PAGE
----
Q: What’s the difference between Donald Trump and phlogiston?
A: Phlogiston was dismissed when the evidence piled up against it
Is it true that we are now truly post-truth? And if we are, what influence do alternative facts in fact have on us compared to facty facts?
Are we on a one-way, turbo-boosted, death-ride to heck because Donald Trump thinks Fox News is the best source of policy advice?
Maybe we are.
If it's true we are living in a post-truth world, what does that mean? What are the results beyond doom-splattered headlines and apoplectic op-eds?
But then, what in the hell are we supposed to do about it? What do you do when chunks of the world are being run by people who literally deny things that are right in front of them because they don't like what they see?
How do you grapple with opponents so intellectually slippery they are basically frictionless? Well honestly, we don't know. But we reckon we know so people who might.
That's why for the next Wholesome Show, we’ve assembled a posse of wildly clever and experienced people to help us make sense of world in which relying on the truth is almost a career-limiting move.
Join us at the Wig and Pen on Thursday**, April 20 at 7:30
**yes, we’re playing on Thursday this month
If you're reading this before November the 8th, then the entertainment mega-franchise that is the US election is still thundering towards climax.
But by the time The Wholesome Show next hits the stage, we will know if we’re heading towards Trumpocalypse or Clintopia in 2017.
After the dust settles, we reckon all you sentient, thinking humans will appreciate a gentle*, hype-free**, and 100% Wholesome*** US election debrief. Cos whatever the result, there’s going to be a lot to talk about, so we’re going to talk about a lot of it. With experts. And fortifying ales.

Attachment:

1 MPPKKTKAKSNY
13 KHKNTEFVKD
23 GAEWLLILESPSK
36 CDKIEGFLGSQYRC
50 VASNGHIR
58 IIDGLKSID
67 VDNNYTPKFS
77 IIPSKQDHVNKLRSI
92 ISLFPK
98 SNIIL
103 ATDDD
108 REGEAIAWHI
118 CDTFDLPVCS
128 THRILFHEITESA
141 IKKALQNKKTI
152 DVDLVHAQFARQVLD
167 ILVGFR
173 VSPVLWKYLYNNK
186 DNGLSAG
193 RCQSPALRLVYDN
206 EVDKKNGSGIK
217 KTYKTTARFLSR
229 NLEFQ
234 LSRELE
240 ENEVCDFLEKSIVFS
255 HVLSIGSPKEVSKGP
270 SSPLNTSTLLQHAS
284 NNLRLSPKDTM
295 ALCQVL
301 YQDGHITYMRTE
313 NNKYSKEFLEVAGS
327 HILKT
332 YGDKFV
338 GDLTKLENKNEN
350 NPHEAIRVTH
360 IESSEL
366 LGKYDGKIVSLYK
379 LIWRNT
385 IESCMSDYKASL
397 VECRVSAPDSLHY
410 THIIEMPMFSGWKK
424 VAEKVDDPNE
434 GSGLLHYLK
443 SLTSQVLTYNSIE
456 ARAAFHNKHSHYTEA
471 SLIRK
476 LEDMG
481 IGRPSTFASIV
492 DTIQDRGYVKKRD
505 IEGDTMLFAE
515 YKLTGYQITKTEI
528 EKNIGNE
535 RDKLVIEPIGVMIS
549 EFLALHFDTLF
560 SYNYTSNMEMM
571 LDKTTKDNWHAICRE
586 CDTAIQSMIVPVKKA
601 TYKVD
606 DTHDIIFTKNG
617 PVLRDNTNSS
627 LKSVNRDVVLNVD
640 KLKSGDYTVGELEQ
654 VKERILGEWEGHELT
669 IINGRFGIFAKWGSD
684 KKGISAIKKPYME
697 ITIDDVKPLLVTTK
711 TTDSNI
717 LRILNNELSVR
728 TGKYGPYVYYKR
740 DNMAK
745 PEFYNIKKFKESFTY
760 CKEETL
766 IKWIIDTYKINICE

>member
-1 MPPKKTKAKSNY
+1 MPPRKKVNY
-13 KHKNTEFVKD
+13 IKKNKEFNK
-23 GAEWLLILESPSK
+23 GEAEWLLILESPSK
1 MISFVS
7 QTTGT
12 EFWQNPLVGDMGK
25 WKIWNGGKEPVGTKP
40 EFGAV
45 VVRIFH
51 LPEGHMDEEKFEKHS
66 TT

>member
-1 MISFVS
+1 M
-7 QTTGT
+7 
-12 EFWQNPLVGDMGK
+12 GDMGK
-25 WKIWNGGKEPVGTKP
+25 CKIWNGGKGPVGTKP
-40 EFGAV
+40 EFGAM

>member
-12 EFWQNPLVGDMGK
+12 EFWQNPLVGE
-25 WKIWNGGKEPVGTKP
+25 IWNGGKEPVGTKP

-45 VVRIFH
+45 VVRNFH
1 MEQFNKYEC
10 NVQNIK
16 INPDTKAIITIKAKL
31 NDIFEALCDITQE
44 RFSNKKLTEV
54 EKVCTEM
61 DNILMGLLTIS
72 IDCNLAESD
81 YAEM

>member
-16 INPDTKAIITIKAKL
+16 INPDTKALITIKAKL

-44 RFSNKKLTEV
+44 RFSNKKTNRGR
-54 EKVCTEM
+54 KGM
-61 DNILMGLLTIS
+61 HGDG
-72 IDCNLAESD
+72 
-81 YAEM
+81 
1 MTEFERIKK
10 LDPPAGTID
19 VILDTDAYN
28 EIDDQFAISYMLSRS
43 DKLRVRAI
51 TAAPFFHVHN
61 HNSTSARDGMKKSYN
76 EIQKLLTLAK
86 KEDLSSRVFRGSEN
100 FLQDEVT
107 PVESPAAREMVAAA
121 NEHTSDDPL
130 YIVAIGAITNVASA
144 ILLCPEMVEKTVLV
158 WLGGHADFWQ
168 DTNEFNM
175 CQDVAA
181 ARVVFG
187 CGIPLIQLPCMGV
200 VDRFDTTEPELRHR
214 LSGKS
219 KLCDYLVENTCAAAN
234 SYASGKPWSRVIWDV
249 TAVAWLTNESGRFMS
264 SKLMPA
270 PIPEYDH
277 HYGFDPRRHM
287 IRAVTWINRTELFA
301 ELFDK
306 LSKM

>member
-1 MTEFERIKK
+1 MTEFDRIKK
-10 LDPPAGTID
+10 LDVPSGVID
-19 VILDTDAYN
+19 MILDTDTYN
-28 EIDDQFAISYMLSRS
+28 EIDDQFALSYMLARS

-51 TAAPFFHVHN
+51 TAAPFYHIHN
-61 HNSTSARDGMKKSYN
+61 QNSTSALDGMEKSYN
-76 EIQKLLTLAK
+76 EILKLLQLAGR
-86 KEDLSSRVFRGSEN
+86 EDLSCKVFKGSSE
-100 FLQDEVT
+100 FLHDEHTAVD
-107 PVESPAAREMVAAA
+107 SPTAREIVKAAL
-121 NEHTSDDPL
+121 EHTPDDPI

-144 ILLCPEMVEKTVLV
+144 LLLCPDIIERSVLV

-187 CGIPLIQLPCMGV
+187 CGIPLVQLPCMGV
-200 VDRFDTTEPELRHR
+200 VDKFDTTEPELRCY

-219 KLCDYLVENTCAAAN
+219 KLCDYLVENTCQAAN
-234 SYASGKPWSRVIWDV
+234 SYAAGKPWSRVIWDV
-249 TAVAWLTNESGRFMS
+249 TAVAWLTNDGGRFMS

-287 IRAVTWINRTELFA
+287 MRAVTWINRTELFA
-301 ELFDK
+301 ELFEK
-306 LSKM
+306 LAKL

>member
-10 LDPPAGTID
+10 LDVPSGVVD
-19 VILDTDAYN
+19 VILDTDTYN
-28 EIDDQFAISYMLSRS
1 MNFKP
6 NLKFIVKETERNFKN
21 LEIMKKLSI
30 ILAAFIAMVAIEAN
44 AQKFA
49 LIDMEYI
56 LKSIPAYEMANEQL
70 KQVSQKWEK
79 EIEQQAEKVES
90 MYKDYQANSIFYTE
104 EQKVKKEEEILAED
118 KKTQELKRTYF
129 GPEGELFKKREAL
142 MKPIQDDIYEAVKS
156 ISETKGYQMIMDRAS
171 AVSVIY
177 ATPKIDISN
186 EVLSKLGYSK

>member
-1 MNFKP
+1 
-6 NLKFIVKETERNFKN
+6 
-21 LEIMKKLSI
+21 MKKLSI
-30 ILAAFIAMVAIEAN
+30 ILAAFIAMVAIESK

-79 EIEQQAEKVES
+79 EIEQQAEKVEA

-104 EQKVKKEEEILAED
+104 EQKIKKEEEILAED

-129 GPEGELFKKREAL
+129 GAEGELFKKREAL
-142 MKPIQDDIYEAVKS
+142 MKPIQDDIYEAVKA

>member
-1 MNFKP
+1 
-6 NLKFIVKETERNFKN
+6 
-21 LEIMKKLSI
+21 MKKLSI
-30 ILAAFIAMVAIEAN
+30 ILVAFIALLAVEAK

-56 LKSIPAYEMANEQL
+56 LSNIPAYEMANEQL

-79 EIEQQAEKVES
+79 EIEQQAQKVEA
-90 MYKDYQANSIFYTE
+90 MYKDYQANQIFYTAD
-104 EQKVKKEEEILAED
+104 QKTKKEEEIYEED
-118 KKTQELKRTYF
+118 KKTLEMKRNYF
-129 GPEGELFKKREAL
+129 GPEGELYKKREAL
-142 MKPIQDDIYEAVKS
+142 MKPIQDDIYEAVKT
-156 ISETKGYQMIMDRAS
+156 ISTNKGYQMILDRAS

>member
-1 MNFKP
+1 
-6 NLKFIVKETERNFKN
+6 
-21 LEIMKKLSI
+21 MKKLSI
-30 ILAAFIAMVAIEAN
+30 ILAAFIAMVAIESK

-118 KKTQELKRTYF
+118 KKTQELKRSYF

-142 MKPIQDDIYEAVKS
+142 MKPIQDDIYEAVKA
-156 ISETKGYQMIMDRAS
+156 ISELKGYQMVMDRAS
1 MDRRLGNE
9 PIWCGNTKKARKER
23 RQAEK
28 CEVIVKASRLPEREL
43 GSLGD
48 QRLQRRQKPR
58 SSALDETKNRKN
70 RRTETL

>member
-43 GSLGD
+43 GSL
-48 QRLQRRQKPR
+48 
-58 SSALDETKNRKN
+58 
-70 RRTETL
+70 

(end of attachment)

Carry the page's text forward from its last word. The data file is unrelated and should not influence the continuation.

In our last live show of the year, we’ll probe, summarise and rummage around in the wonder that was the US election. We’ll muse innerlektshully about how the world is going to look with Hillary Trump in charge. We’ll be asking clever and experienced people to tell us how Donald Clinton’s reign will affect out tiny island continent downunder.
We’ll probably have a wee chat about social values, fact-free politics and how anyone could possibly identify with that Hillnald Trumpton person. And by the end of the night, everything will make sense.
So why no pop along to the Wig & Pen fine ale emporium on Wednesday, November 16 and join us for a nice relaxing post-election autopsy. It’s gonna be yuge – BENGHAZI!
Nice warm hugs, Rod’n’Will
*with hints of mania
**Ok maybe some hype
*** if “100%” means “not at all”
Good music is just the best, right? But bad music is simply evil, wrong and terrible.
If you’re feeling low, you just pop on a little Enya and suddenly the world’s a beautiful place. But if you accidently play that Justin Beiber song that someone else must have put on your phone, life gets weird and confusing and irritating.
What is this mystical power music has over us? How can a simple pattern of rhythmic sounds be so mind-blowingly potent?
Like what about earworms. You know how it is. One minute you’re driving along and pondering the solution to global poverty and then for no apparent reason BAM!, you’re whistling Shake it Off and wondering if your new sunglasses make you look fat. What happened to solving poverty? Can't remember now. But goddamn, doesn’t Tay-Tay make you feel simply fabulous about forgetting?
Music may be the closest thing to actual magic that we have. In fact, music appears to have a universally strong influence on all living things. For example, did you know scientists have discovered* that if you play Bob Marley to this one species of flatworm they become insatiable cannibals?
OK, maybe that’s a slight exaggeration… But still, it’s clear that tunes are important and influential to pretty much all of humanity and have been throughout recorded history. So in this episode, we’re having a bit of a look at music and the many we ways we play with it, and it plays with us.
Why not come along and see if the rhythm gets you, too?
*no they haven’t. They really, really haven’t (ed.)
You’ve probably already worked out that we at Team Wholesome have a lot of time to wonder about things. As independently mega-wealthy gentlefolk-of-learning, we often spend weeks lying around the Wholesome Luxury Resort and Day Spa® just wondering.
But what do we wonder about?